The three of them are driven by different forces.  Sarah feels a sense of desperation and outrage at her fate.  Hagar, the one with the least amount of say, has been forced to share her bed with her elderly master and now faces the wrath of Sarah.  And Abraham is torn by his love for Sarah, his respect for custom, and the bond that now exists with Hagar.  When Sarah complains, he simply withdraws and says, “Your slave-girl is in your power; do to her as you please” (16:6).  In other words, “I don’t want to get involved; leave me out of it.”

Sarah proceeds to make life a living hell for her servant, and Hagar runs away into the wilderness.  It’s there she encounters God who tells her to return but also says she, too, will produce offspring that “cannot be counted for multitude” (16:10).  This encounter is important—Hagar is one of the few people in the entire Bible who gives God a name (El roi, “God of vision” or “God who sees,” 16:13).

Let’s jump ahead a few years, to today’s scripture reading in chapter 21.  The Lord has told Abraham and Sarah she really will have a son, and he will be the true heir.  Isaac is born, and the rivalry between the two wives now involves their two sons.

Things reach a melting point at the feast celebrating the day Isaac is weaned.  The party’s going fine until Sarah notices something that gets her really ticked off.  She sees, as the scripture puts it, Ishmael “playing” (v. 9).

What we have is a play on words, a pun.  The term for “playing” (מְעַחֶק, metsahaq) comes from the word meaning “laugh” (צָחַק, tsahaq), which is where Isaac’s name (יִצְחָק, yitshaq) comes from.  Some say “playing” can also mean “mocking.”  Some even think “playing” means Ishmael doing something even worse to his little half-brother!   In any event, Sarah demands that Hagar and Ishmael be driven out, this time, for good.

3 gnI’ve taken this time talking about Hagar’s expulsion because it’s a turning point in the story of this family.  It also helps us understand Abraham.  As I said at the beginning, I especially want to focus on him, today being Father’s Day.

[Max, the father of our dog, Ronan]

My sermon title asks the question, “What kind of father is that?”  If Abraham is intended, a rather harsh reply would be: “not a very good one.”  What kind of father would allow his own son to be driven away and abandoned in the wilderness?  What kind of father would allow the mother of his son to be treated that way?

(Even worse than that, later we have the truly horrific event of the binding of Isaac in which he is being prepared for ritual sacrifice by his father’s hand.)

Still, Abraham is chosen to be a blessing to “all the families of the earth” (12:3).  It’s God, not Abraham, who has the responsibility of bringing this to pass.  Abraham’s responsibility is to follow where God leads.  And despite himself, he succeeds.  And to his credit, we shouldn’t forget Abraham didn’t exactly ask for all of this.

Thinking about Abraham and the question, “What kind of father is that?” has led me to think of my own experience.  It’s led me to think of my own father.  And I’m glad to say: my mother never encouraged him to take another wife and to father a son with whom I now have a bitter rivalry!  I’m pretty sure he wouldn’t have gone along with the idea!

On Father’s Day we are encouraged to praise the glories of fatherhood, which is fitting.  But there are others who go in the opposite direction and talk about how their dad was the biggest jerk who ever lived.  Thankfully, I’m not in that category!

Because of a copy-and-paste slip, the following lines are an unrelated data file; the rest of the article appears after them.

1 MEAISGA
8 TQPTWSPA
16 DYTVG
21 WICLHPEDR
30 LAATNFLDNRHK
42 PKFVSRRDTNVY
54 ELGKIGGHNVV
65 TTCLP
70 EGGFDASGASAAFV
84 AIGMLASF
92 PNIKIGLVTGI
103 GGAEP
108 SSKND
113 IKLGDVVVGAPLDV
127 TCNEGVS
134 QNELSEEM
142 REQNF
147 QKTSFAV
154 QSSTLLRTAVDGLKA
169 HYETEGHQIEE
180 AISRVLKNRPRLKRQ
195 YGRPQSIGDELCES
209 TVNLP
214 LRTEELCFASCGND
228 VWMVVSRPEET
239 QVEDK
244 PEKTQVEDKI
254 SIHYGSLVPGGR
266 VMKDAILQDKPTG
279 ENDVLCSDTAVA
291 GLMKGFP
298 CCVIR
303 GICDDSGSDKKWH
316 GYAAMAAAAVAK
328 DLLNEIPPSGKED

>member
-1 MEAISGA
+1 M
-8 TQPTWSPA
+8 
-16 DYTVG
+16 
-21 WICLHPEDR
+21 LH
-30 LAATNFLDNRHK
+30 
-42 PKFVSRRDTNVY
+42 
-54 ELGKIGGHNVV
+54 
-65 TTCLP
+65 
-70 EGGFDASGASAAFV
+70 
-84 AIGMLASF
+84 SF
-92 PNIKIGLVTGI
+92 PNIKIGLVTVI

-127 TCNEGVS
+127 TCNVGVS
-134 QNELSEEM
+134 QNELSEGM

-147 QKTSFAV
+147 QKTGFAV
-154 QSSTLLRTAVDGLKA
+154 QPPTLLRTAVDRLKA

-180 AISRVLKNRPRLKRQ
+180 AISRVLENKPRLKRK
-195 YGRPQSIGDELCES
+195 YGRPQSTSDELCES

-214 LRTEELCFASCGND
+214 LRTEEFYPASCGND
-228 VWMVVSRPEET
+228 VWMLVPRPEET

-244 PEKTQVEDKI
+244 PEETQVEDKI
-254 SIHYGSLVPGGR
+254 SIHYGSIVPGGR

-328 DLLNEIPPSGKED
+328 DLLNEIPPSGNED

What I will say is that my father is someone I know really loved me.  Having been adopted as a baby, I later came to understand all the hoops he and my mother had to jump through in order to get me.  I know I was truly wanted.

When I was young, we did the usual father-son stuff: going fishing, throwing the football, etc.  But as I approached adolescence, sometimes it seemed like we were on different planets.  (I realize, I was the only teen who ever felt that way!)  For example, he might be explaining how to fix something, and I’d be looking at our dog and wondering, “What would be like to think with her brain?”

Something happened in 1985.  Within the span of one or two months, both my father and I came to Christ.  Our relationship had never been a bad one; it just hadn’t evolved very much.  We didn’t have many deep conversations.  But Jesus Christ changed that.  We felt free to open up to each other.  And I rediscovered something I had believed as a little kid: my dad was a pretty cool guy!

Just as it was faith that redeemed our relationship, so it’s faith that redeems Abraham.  He and his family provide ample proof that “family” can be quite creepy.  In fact, we can be quite vicious to each other.  I like commercials with the promise, “We treat you like family.”  I’m not sure that’s necessarily a good thing!  But by the grace of God, we can rise above that.

4 gn

[Where along the scale of creepiness would this family fall?]

“What kind of father is that?”  We all can ask that question of our own fathers.  Each has a different answer.  But regardless of our own particular cases, there is a Father we all share.

According to the apostle Paul, this one is “the Father of mercies and the God of all consolation, who consoles us in all our affliction” (2 Co 1:3-4).  That’s a lot of consolation.  We might be forgiven if we don’t see Abraham in that light, and as hinted before, perhaps our own fathers.

Aside from binding and healing our wounds, this consolation has another role: we are to pass it on.  Paul continues, saying God’s consolation is given “so that we may be able to console those who are in any affliction with the consolation with which we ourselves are consoled by God” (v. 4).  If we haven’t experienced consolation, if we haven’t experienced comfort and solace, that well will run dry before we know it.